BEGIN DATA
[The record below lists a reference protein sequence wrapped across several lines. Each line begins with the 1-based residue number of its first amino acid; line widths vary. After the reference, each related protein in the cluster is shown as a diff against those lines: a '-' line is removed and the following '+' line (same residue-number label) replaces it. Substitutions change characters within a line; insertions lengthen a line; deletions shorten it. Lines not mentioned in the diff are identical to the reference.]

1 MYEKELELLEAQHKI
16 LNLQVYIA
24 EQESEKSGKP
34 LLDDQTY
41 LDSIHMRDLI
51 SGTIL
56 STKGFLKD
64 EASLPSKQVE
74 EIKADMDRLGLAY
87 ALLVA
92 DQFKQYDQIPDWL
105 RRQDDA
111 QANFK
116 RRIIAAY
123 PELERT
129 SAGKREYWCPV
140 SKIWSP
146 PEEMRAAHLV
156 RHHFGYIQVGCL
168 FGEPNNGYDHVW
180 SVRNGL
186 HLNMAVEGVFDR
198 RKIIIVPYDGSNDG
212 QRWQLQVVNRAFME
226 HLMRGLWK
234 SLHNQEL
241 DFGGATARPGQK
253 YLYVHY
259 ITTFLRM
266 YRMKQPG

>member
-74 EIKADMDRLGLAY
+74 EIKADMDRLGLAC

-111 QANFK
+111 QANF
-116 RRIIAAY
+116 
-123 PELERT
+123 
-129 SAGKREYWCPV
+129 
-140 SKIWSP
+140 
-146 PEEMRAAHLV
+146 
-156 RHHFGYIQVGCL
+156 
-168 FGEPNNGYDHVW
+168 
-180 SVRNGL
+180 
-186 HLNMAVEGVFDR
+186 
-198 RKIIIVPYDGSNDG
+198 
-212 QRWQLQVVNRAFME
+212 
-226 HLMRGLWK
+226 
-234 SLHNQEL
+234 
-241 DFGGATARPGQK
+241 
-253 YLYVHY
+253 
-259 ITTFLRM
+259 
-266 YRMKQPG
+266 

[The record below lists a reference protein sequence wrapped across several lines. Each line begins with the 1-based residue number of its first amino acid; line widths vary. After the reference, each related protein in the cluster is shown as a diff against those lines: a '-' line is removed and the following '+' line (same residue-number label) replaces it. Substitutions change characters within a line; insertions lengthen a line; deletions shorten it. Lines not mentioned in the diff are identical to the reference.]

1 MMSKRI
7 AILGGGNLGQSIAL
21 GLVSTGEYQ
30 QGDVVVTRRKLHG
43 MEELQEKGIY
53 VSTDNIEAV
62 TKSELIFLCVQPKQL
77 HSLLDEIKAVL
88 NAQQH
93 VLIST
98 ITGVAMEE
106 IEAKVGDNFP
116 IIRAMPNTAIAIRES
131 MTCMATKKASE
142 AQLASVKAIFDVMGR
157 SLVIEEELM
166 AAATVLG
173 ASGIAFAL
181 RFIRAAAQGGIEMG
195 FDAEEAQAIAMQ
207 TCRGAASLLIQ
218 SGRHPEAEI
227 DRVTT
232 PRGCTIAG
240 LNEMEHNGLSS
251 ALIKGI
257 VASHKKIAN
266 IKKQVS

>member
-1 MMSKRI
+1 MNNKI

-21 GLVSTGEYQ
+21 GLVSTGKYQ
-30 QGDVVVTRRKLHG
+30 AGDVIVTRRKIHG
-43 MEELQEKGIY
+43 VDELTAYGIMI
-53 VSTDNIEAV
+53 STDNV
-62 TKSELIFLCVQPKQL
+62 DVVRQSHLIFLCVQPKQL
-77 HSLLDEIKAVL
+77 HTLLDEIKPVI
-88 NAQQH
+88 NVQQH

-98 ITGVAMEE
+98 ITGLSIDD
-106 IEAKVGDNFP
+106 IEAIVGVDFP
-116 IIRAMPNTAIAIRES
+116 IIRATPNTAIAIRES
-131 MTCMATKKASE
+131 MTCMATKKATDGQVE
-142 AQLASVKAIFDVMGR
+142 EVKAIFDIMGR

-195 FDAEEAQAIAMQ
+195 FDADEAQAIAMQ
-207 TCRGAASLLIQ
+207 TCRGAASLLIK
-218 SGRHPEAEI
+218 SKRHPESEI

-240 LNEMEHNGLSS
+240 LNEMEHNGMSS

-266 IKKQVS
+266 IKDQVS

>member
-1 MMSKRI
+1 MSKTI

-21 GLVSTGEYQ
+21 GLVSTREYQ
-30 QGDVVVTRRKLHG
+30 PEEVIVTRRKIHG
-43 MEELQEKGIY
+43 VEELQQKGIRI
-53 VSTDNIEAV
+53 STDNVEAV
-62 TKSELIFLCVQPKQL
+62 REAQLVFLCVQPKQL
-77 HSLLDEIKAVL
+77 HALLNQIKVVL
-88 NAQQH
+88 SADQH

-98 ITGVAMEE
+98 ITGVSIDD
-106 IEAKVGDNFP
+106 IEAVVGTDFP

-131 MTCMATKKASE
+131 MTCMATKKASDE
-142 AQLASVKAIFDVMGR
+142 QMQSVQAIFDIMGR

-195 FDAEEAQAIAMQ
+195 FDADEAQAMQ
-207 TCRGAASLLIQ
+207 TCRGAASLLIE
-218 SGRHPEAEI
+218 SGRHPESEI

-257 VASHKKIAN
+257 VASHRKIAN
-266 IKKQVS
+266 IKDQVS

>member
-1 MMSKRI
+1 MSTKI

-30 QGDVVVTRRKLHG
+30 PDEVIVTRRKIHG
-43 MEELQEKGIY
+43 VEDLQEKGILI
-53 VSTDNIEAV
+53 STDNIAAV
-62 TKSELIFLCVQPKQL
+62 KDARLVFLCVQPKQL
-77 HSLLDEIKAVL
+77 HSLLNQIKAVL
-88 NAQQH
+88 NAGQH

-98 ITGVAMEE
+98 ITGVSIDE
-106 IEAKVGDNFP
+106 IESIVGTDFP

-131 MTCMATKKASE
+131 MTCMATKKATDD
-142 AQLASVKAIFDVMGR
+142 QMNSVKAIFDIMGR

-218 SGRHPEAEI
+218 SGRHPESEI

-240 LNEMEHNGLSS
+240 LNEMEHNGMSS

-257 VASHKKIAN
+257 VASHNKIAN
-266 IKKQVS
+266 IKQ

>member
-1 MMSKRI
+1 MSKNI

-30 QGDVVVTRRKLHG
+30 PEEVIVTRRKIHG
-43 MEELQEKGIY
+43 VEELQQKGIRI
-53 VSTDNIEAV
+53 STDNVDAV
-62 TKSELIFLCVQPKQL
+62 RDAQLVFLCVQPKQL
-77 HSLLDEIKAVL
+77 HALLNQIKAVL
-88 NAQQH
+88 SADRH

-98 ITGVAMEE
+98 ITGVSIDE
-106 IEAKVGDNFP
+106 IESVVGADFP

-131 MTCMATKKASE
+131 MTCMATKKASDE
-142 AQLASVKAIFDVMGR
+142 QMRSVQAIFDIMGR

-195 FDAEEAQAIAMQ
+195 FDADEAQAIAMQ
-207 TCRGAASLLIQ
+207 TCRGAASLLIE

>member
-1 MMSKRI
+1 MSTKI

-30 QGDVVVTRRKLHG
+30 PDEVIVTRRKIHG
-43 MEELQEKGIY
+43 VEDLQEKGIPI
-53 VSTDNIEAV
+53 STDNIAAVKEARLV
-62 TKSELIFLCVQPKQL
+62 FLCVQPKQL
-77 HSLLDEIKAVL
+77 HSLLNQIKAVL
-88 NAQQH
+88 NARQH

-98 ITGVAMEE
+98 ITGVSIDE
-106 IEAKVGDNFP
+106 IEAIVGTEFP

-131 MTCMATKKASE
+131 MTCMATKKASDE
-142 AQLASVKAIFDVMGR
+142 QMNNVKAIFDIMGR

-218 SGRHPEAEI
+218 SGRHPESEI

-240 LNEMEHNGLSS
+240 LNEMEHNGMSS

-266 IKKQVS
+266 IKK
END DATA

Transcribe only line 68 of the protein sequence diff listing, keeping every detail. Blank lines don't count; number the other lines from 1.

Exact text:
+259 